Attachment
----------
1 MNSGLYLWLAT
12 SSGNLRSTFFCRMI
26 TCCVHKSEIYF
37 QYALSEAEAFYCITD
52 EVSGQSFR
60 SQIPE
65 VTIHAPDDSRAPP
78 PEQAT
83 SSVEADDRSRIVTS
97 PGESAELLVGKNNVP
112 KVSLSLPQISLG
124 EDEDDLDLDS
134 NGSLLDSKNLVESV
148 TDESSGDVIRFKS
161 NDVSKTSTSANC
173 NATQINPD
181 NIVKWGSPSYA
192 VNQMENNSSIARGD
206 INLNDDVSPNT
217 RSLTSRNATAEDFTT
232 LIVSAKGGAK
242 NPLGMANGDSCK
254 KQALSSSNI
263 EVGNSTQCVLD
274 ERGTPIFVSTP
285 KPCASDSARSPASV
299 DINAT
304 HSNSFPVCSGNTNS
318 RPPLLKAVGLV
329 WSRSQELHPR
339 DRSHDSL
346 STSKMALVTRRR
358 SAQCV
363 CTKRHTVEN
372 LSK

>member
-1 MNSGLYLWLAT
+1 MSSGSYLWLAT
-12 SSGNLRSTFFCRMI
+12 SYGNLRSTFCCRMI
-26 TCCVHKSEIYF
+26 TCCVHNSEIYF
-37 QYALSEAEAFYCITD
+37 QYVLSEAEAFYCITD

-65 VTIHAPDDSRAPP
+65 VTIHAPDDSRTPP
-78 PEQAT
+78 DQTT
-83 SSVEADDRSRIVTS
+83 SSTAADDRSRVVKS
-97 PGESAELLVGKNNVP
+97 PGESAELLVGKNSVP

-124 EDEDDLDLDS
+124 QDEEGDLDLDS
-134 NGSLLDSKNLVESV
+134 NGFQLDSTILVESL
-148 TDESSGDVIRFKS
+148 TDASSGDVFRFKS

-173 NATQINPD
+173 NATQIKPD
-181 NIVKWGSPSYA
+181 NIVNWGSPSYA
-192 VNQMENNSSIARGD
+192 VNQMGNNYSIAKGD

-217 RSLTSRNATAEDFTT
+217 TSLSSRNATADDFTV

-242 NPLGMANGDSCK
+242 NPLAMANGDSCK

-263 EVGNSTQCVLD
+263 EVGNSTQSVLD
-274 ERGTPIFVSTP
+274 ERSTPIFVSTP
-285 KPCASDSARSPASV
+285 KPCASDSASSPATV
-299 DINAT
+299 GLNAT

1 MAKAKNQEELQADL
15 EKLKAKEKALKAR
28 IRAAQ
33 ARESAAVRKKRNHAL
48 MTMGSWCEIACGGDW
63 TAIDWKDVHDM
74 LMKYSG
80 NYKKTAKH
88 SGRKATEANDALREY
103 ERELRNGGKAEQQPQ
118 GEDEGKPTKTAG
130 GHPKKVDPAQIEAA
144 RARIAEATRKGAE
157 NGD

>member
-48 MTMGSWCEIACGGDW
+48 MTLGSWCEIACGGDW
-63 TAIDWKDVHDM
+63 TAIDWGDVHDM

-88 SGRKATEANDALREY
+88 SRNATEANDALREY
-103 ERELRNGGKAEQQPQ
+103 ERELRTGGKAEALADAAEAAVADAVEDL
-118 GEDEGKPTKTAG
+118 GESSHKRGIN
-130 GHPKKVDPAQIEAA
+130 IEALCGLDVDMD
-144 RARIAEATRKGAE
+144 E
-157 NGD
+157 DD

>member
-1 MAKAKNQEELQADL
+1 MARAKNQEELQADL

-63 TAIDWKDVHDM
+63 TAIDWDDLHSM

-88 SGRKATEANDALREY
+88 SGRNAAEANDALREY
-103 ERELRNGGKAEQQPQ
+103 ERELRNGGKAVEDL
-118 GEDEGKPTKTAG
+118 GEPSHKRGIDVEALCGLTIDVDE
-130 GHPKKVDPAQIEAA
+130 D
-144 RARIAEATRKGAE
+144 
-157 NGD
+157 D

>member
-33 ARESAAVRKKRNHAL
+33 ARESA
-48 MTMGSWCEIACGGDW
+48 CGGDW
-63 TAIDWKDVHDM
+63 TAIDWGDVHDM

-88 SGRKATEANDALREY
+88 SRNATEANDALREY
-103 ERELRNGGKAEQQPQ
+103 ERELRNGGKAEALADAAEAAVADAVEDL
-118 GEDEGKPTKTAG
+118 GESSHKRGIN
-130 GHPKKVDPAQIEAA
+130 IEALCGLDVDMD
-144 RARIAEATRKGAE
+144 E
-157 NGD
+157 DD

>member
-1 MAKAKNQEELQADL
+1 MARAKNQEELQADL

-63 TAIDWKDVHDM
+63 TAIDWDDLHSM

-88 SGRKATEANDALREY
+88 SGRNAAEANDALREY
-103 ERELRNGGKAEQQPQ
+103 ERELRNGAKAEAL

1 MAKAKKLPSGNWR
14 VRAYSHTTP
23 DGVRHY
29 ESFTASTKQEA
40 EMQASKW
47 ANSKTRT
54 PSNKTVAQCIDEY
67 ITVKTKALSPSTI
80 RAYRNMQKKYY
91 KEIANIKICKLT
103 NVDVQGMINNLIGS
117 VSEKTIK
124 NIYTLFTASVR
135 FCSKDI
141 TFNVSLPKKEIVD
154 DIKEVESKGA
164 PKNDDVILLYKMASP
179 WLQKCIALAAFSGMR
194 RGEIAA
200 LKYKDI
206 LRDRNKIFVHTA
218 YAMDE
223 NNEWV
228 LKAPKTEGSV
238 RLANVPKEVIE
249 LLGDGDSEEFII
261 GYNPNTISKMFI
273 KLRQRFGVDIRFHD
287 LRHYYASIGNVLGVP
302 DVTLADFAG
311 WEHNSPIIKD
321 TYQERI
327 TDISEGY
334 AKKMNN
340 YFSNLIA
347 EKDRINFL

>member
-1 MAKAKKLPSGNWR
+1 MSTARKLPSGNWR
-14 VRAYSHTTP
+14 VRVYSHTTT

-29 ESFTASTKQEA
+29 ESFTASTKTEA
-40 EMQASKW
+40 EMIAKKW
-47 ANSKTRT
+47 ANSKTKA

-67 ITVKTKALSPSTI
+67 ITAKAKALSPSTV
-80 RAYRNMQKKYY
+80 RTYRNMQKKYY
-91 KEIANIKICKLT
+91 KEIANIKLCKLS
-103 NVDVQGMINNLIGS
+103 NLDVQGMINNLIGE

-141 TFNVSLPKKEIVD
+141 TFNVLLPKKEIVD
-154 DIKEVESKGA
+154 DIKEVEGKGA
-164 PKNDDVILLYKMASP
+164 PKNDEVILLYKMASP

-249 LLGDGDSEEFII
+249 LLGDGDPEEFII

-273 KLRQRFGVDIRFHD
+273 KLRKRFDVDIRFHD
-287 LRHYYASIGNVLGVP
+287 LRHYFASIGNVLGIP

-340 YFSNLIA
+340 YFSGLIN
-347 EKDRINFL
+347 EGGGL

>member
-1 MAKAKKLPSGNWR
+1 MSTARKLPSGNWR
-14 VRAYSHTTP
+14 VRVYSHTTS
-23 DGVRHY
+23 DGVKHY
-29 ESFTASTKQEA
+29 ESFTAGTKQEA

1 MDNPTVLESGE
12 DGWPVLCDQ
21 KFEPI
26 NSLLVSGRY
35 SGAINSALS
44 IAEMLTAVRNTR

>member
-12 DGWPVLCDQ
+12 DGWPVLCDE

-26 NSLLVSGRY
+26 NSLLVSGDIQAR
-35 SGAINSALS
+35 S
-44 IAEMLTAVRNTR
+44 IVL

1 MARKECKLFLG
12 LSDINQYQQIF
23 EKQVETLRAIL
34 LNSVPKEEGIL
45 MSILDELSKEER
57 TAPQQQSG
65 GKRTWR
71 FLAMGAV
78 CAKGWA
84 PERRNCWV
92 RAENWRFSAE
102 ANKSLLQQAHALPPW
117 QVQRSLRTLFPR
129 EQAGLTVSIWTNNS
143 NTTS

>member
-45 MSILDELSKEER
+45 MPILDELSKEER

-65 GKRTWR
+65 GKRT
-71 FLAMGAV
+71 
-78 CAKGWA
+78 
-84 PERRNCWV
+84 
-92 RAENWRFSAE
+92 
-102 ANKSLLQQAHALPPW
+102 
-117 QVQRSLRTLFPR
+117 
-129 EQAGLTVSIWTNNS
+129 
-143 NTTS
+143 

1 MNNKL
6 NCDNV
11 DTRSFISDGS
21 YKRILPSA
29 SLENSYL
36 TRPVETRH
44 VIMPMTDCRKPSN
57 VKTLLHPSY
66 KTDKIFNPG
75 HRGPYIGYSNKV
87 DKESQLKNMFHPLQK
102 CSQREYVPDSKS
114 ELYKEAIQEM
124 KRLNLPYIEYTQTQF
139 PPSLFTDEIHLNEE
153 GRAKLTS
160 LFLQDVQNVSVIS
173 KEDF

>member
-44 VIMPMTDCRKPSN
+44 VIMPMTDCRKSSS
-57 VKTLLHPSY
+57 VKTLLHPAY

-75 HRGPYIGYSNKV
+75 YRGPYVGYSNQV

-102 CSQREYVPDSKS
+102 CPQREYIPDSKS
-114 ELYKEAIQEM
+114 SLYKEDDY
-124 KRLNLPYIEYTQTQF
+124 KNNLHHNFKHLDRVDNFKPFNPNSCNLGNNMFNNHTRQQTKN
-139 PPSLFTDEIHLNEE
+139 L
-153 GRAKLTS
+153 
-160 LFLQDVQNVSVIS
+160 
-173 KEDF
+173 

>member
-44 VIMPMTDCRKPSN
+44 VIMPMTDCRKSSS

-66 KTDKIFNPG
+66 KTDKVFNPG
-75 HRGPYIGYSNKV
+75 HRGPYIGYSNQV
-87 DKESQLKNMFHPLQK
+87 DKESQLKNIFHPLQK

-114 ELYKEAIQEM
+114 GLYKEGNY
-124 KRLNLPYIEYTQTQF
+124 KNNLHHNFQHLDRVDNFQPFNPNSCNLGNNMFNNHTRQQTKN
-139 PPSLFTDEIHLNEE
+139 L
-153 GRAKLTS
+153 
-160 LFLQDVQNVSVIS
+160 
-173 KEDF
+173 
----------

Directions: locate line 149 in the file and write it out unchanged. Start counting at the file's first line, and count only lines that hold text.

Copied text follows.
-88 SGRKATEANDALREY